"Navigating the World of Software Development: My Journey of Overcoming Challenges and Achieving Success"

"From Struggling to Find My Way to Making a Difference: My Reflections on the Road to Becoming a Software Developer"

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As I look back on my journey from taking the commitment to becoming a software engineer over the past year, I can't help but feel a sense of accomplishment and pride.

During the pandemic, my partner, our cat, and I moved cross-country from Brooklyn, NY, where I lived for over 10 years, to Long Beach, CA, in the hopes of starting our plant-based food pop-up.

At the time, everything in LA was open, and it seemed like a great decision because the COVID infection rates were low. But upon our arrival, everything changed.

When I first arrived to LA, I had absolutely no idea what to expect. Honestly, I was a bit culture-shocked, and I had no idea what my next plan was. My best friend suggested that I should learn how to code, and that planted the seed for me to learn how to obtain a role in tech.

At that point in my life, I couldn't tell you if I personally knew one person in my circle who had a tech job, let alone a software engineer, but one thing that I did know was that the journey I was ready to embark on to become one was definitely going to be a challenge.

I had no idea how much information I would have to learn and consume or how many obstacles I would need to overcome. One of the biggest challenges I faced was simply getting started. With so much information out there and so many different technologies to choose from, it was difficult to know where to begin. I spent a lot of time reading, watching YouTube videos, buying courses on Udemy, and just generally learning and experimenting, searching to find the right path for me.

One day, I was endlessly scrolling through Twitter when I stumbled upon the hashtag #100Devs. It was a tweet from Nyah that read, "Roll Call! Who is doing the FREE #100devs web development cohort starting tomorrow? Go down the list and start following each other. A family that supports each other wins together. If you didn't sign up yet, it's not too late: leonnoel.com/100Devs Class: Jan 11, 6:30 p.m. EST."

I took that tweet as an omen to look deeper into the program and see if it was something I wanted to commit to for 30 weeks. The previous cohort seemed really fun and engaging. It seemed perfect for me since it was all online, with a curriculum laid out and a community of folks on Discord where I could work with others and discuss the challenges we faced throughout the course.

I've always loved technology, and I come from a creative background doing photography, fine arts, non-profit work, queer studies, and hospitality. I always enjoyed learning and thought being a software engineer would merge all my interests together, so my thought was that maybe learning web development would be the perfect place for me to thrive.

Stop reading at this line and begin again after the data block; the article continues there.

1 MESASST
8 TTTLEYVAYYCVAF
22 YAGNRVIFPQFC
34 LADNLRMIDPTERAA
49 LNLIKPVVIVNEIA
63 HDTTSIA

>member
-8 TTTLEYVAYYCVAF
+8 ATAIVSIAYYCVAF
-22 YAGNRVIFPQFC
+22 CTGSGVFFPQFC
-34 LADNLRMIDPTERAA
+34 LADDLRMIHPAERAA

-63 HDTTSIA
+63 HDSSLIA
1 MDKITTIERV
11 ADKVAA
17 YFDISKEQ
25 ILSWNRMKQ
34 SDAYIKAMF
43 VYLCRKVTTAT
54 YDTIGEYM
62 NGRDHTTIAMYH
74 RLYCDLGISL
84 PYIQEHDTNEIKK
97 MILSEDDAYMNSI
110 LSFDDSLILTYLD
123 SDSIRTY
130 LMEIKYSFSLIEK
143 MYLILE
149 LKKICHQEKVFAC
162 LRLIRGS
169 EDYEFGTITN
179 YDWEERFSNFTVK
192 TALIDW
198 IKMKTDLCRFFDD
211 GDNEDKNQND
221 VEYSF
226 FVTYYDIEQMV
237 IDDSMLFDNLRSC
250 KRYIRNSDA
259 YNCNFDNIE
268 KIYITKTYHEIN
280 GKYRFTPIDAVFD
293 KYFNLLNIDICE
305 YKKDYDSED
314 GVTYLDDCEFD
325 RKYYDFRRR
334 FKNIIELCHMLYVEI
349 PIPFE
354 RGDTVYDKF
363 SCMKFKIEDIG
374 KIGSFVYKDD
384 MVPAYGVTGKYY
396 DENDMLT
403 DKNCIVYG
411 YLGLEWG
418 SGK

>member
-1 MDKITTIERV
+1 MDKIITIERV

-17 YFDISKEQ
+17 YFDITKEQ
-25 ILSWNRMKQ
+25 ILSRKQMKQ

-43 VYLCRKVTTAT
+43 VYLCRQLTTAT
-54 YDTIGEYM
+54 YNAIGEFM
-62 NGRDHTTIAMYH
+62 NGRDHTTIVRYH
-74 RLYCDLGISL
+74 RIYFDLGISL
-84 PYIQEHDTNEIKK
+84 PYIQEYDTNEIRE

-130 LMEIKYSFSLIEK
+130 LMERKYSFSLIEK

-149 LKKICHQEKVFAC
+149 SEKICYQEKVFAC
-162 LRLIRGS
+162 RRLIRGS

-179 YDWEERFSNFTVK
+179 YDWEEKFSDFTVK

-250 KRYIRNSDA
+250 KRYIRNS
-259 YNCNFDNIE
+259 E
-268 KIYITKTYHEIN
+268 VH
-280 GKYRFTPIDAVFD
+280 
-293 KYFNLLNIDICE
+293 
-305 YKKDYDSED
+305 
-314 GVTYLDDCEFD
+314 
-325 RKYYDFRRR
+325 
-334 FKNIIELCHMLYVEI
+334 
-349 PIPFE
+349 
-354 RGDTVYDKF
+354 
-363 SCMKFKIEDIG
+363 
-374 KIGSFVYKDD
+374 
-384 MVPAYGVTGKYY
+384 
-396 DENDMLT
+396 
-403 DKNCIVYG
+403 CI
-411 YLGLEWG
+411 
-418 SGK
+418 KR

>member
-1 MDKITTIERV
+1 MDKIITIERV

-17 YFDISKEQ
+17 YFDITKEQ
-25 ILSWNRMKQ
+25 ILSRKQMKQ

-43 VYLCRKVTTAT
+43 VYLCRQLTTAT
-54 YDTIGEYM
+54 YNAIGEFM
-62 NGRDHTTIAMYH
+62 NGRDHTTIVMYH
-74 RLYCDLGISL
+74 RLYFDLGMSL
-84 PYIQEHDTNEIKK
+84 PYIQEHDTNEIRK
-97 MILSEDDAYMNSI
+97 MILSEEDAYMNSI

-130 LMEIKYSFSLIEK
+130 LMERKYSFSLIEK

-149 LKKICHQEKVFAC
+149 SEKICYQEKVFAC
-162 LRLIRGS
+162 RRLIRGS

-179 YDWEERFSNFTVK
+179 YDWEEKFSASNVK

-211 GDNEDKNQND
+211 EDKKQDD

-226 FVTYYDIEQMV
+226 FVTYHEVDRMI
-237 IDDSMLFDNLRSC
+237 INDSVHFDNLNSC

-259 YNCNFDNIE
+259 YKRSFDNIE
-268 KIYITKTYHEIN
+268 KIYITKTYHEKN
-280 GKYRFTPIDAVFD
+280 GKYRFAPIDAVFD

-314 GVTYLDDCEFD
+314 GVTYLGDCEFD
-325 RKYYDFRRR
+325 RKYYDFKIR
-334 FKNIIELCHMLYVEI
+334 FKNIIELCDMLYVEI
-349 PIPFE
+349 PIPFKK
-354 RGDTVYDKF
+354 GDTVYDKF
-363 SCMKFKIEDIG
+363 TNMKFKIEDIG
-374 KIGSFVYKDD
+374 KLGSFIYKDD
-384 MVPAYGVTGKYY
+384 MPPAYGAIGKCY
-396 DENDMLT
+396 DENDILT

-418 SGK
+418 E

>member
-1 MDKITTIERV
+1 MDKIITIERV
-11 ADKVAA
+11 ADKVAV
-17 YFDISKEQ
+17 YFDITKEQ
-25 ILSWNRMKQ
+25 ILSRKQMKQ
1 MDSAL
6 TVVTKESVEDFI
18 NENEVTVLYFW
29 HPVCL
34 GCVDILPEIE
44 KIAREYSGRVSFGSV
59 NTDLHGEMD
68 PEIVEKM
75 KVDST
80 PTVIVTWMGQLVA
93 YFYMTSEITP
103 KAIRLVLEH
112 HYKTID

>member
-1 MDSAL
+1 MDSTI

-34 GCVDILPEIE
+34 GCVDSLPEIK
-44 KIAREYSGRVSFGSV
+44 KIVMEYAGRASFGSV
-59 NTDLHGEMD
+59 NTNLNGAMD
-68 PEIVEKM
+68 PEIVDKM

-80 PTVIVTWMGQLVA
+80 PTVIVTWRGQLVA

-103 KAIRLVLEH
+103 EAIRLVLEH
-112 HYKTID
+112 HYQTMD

At first, it all seemed like so much fun, and things were easy. But as the course progressed, things got a bit harder, specifically with JavaScript my consistency began to wane. I began to let my negative thoughts take over, imposter syndrome as we call it, believing that I wasn't good enough, and even started making excuses that led to me becoming less present, such as showing up to class but not completing the assignments.

One of the biggest lessons I learned along the way was that it's okay to not know everything as long as you're learning, and the importance of showing up for yourself by truly taking care of yourself and asking for help when you need it.

As a developer, it's easy to get caught up in the belief that you should be able to figure everything out on your own. But the truth is that no one knows everything, and there is always someone out there who has more experience or a different perspective that can help you.

As I gained more experience and my knowledge grew, the challenges began to shift. I started to face more complex problems and encountered roadblocks that I couldn't easily overcome before. But through persistence and grit, I was able to push through and find solutions.

Another lesson I learned was the value of collaboration. Working with others not only helped me learn more and improve my skills, but it also allowed me to come up with better solutions to problems. I found that bouncing ideas off of others and getting feedback was crucial to my growth as a developer. It also helped me to gain knowledge of other software engineers and to form a circle of friends who also experienced similar challenges. By working together we became stronger developers.

In terms of accomplishments, I am proud of the projects I have worked on and the impact they have had. From building a website for myself to showcase my work, writing blog posts to share my journey with the public, building front-end mobile and web apps for a small startup that was used by real people, and building website templates and a WordPress site for non-profit organizations, I have been fortunate to have the opportunity to work on projects that have had a real impact on the world in a positive way.

Overall, my journey as a developer has been one of growth, learning, and accomplishment. While there have certainly been challenges along the way, I wouldn't have traded the experiences I have had for anything else. I am excited to see what the future holds, what challenges I will face in 2023, and what accomplishments I will achieve as I continue to grow as a developer.